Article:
Aboriginal Department toxic: report
Allegations of a toxic culture within the Department of Aboriginal Affairs have surfaced as the Pilbara’s traditional owners join WA Labor and Greens in calling for an inquiry into the department’s management of sacred sites.
When pressed in Parliament Aboriginal Affairs Minister Peter Collier confirmed the department had conducted a review of the heritage directorate which had resulted in staff leaving the agency, but would not comment on the findings of the review.
Mr Collier ruled out any possibility of an inquiry when questioned by the Pilbara News.
He said steps taken since the Marapikurrinya Yintha site case last year had set the department on the right path.
“The department has undergone a significant transformation in the past 18 months, and I am confident this reform delivers increased fairness and certainty,” he said.
Greens Member for Mining and Pastoral Robin Chapple said he had gained access to a copy of the report, which he described as damning.
“We had an idea of what that review said but the Government said no we can’t release it to you,” he said.
“It talks about dysfunction, a lack of cohesion, a lack of confidence in administration and it also talks significantly about bullying.”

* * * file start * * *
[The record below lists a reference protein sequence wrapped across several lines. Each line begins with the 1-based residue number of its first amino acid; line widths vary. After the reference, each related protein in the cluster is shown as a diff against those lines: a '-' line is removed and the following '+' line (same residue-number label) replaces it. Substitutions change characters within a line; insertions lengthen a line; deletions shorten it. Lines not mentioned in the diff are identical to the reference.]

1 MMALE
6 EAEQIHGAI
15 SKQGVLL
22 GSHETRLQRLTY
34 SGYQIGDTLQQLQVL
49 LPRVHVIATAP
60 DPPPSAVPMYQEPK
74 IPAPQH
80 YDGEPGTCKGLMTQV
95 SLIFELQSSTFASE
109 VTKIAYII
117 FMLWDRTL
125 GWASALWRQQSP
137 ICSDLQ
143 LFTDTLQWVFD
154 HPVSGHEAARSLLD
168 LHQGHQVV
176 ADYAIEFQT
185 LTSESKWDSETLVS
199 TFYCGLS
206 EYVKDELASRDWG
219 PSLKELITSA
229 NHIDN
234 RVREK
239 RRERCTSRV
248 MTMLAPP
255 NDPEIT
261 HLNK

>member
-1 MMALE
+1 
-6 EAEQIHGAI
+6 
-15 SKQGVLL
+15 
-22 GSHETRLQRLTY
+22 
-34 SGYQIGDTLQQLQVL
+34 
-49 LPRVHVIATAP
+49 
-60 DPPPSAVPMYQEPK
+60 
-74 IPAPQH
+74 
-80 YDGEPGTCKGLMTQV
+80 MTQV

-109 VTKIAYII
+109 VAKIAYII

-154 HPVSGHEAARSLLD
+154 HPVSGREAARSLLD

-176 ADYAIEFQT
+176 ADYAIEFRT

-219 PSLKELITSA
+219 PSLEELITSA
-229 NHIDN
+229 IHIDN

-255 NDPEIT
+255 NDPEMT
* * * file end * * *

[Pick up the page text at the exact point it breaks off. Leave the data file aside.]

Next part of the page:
Mr Chapple said he would be the first to put his hand up to sit on an inquiry into the department.
Shadow Aboriginal affairs minister Ben Wyatt said calls for an inquiry had his backing.
“It has been disgraceful how those sites have been managed and how the register has been managed,” he said.
“I have heard about (this) survey into those working in the department that hasn’t reflected well on the department but getting information from the Government has been difficult.”
Mr Wyatt said correspondence from past and present staff suggested the department had serious internal culture problems.
Yamatji Marlpa Aboriginal Corporation heritage officer Ben Fordyce said efforts by the native title representative body to access information regarding sacred sites had been stonewalled by the department.
“They (the DAA) could not give us a clear answer as to which sites had or had not been disturbed (since being de-registered),” he said.